In People v. Morani (1925), 196 Cal. 154 [ 236 P. 135], involving a prosecution for murder which resulted from defendant's abortion operation, the prosecution introduced witnesses who testified that three and one-half years previously the defendant had performed an abortion upon another woman in the same manner as the one with which he was charged.Summary of this case from People v. Malone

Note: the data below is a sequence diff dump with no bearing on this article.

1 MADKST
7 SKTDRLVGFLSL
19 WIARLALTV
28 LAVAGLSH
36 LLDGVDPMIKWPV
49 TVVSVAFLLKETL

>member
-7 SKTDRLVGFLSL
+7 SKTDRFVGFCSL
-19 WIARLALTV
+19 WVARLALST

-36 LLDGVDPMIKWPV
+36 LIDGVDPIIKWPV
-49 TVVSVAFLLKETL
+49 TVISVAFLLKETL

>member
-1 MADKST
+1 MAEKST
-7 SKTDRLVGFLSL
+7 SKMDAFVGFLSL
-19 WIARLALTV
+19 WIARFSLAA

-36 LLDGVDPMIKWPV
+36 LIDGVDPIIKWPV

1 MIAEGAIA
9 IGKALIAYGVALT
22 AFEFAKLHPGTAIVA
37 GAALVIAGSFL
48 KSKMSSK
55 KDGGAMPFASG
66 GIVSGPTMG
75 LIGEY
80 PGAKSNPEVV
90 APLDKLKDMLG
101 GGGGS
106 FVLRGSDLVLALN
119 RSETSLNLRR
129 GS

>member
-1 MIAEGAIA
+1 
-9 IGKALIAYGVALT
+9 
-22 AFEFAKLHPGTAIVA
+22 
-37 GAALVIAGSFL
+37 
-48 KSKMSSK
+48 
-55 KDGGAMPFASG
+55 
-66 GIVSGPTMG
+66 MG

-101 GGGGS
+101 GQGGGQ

Docket No. Crim. 2759.
May 9, 1925.
APPEAL from a judgment of the Superior Court of Alameda County and from an order denying new trial. Fred V. Wood, Judge. Affirmed.
The facts are stated in the opinion of the court.
Joseph P. Lacey and Milton E. D'Askquith for Appellant.
U.S. Webb, Attorney-General, and Wm. F. Cleary, Deputy Attorney-General, for Respondent.